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Department of Commerce Secretary Gary Locke chats before an event to release the National Strategy on Trusted Identities in Cyberspace on April 15 at the U.S. Chamber of Commerce

Department of Commerce Secretary Gary Locke chats before an event to release the National Strategy on Trusted Identities in Cyberspace on April 15 at the U.S. Chamber of Commerce

The government will rely heavily on the private sector to create a “truly American solution” in securing online identities as part of the National Strategy on Trusted Identities in Cyberspace released today, Department of Commerce Secretary Gary Locke.

Speaking at a release event for the report at the U.S. Chamber of Commerce, Locke said the old username and password combination is no longer sufficient to protect the information of consumers, vendors and government. What NSTIC hopes to accomplish is creating a system that stops the $27 billion Americans lost last year to online fraud and protect the country’s share of the $10 trillion spent globally each year on online commerce.

“Many other governments have taken control of their citizens’ online identities, but we want just the opposite – a private sector led system that encourages innovation and protects civil liberties,” Locke said.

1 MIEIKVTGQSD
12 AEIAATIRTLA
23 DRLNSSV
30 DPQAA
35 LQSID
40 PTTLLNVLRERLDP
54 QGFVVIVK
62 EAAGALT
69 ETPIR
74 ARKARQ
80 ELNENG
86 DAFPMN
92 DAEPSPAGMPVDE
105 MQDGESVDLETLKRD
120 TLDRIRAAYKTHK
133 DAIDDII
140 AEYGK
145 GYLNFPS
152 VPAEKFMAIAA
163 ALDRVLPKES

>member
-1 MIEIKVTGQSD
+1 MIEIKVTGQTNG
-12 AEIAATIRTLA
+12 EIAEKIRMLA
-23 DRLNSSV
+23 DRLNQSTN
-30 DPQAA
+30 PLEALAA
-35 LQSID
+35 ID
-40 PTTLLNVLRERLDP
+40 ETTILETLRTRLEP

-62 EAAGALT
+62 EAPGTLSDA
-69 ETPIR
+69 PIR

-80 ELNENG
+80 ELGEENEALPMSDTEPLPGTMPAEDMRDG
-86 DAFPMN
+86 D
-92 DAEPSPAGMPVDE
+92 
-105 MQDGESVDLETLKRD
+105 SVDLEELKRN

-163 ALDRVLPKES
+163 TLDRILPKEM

The goal is to create an identity ecosystem that will create secure online IDs for those who elect to join the program, giving them a single credential – such as a piece of software on a smart phone, a smart card – which they can use to log on to a variety of websites that will relieve the need for passwords.

“The Internet has transformed how we communicate and do business, opening up markets, and connecting our society as never before. But it has also led to new challenges, like online fraud and identity theft, that harm consumers and cost billions of dollars each year,” said President Obama in a statement issued about the program.

The Federal Government will support the private sector’s development and adoption of the Identity Ecosystem through activities such as: convening technology and policy standardization workshops, building consensus, establishing public policy frameworks, participating in international fora, funding research, supporting pilots, and initiating education and awareness efforts, the report says.

One of the keys, said Department of Homeland Security Jane Holl Lute, is designing a system from the start that protects openness and personal freedoms. “This has the potential to change the game,” Lute said. “At its core, the challenge is to secure our information and our identities and, as the saying goes, the rest is commentary.”